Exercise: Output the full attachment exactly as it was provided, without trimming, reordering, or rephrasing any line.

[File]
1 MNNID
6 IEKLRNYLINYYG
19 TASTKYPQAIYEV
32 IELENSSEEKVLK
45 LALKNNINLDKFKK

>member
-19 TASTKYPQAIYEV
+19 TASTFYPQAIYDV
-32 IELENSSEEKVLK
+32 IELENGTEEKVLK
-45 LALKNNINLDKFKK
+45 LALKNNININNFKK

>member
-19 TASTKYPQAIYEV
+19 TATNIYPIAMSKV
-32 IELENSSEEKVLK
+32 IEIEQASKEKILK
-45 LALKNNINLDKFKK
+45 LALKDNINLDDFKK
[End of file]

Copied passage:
1 MNNID
6 IEKLRNYLINYYG
19 TASTKYPQAIYEV
32 IELENSSEEKVLK
45 LALKNNINLDKFKK

>member
-19 TASTKYPQAIYEV
+19 TASTFYPQAIYDV
-32 IELENSSEEKVLK
+32 IELENGTEEKVLK
-45 LALKNNINLDKFKK
+45 LALKNNININNFKK

>member
-19 TASTKYPQAIYEV
+19 TATNIYPIAMSKV
-32 IELENSSEEKVLK
+32 IEIEQASKEKILK
-45 LALKNNINLDKFKK
+45 LALKDNINLDDFKK